“Ah, don’t worry about him – he’d rather be on his own.
How many times have we heard this? I can’t believe that anyone born as a human being really wants to be left all on his or her own, not really. No, for people with autism, what we’re anxious about is that we’re causing trouble for the rest of you, or even getting on your nerves. This is why it’s hard for us to stay around other people. This is why we often end up being left on our own.
The truth is, we’d love to be with other people. But because things never, ever go right, we end up getting used to being alone, without even noticing this is happening. Whenever I overhear someone remark how much I prefer being on my own, it makes me feel desperately lonely. It’s as if they’re deliberately giving me the cold-shoulder treatment.”
– Naoki Higashida – 13 year old nonverbal autistic child, The Reason I Jump
Included in this book, Naoki wrote a story in the hopes that it will help us understand how painful it is when you can’t express yourself to the people you love. If this story connects with your heart in some way, then I believe you’ll be able to connect back to the hearts of people with autism too.
In our culture, we assume that if people cannot talk that they aren’t communicating. Naoki in The Reason I Jump-The Inner Voice of a 13 Year Old with Autism so eloquently lets us know that this is the farthest thing from the truth. Even experts who study communication note that up to 93% of communication is nonverbal.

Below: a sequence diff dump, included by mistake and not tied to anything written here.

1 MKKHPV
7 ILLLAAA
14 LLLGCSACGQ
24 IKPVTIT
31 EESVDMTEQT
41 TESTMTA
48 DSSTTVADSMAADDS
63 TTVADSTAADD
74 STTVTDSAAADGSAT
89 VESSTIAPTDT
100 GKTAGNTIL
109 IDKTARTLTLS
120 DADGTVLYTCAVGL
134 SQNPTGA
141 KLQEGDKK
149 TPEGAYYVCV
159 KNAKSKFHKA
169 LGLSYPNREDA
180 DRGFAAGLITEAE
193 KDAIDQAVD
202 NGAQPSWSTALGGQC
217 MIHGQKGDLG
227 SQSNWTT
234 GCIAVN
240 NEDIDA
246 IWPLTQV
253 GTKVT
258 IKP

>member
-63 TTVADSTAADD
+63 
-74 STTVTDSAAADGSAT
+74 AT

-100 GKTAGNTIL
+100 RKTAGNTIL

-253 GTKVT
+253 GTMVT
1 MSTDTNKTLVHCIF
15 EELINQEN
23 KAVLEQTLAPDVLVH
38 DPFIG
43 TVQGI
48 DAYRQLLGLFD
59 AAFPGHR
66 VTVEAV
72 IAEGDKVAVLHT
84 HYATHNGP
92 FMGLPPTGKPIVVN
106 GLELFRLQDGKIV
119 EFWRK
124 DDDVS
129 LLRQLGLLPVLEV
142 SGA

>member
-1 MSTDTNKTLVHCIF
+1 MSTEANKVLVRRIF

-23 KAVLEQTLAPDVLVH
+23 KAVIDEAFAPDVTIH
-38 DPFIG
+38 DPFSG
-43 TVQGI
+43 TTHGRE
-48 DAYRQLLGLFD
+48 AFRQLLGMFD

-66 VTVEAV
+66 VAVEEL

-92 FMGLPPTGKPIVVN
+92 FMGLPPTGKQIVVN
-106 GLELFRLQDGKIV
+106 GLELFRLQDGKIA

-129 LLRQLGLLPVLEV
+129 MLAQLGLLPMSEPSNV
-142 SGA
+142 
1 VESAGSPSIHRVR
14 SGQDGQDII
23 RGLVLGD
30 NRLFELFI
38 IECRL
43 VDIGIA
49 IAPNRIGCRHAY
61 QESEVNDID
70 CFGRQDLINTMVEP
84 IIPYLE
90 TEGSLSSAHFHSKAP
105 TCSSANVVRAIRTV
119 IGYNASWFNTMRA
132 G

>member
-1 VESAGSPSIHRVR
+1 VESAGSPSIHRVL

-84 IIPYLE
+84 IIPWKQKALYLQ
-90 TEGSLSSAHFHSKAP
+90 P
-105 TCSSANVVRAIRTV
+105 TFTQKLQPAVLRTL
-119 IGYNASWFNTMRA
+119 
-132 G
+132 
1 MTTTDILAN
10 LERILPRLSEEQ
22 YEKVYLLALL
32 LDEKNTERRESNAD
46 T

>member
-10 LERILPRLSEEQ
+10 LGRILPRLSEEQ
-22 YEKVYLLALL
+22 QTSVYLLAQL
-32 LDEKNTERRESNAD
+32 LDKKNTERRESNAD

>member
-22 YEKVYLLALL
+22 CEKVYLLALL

Nonverbal children with autism actually have strong desires to communicate, particularly with their caregivers. Look at their challenging behaviors. Their extreme behaviors communicate their strong preferences. Frequently, their behaviors are a result of feeling so bombarded by the thoughts, feelings and moods of those around them. These children are intensely empathic, highly aware of the reactions of others. Because they have difficulties with impulse control, they can communicate quite strongly, even aggressively how they feel about things.
As difficult as these behaviors are to deal with, they ARE indicators of communicating and relating. Just because someone does not understand social cues and etiquette does NOT mean they don’t want to communicate or relate.
Nonverbal autistic children bond with people at a very deep level, even if they may appear somewhat withdrawn. This is best seen in their bond with their primary caregiver. This is the person that feels the safest, and is the one that best knows how to meet their needs. This is the person they communicate with the most, both because of proximity and because the child knows that their caregiver yearns to meet their needs.
Please share with me how you’ve seen your not-so-verbal child express their desire to communicate and relate with you. I’d love to hear your experiences. Also, check out neuroscientist Dr. Diane Powell’s research here on how not-so-verbal autistic children communicate without spoken language. It’s fascinating stuff.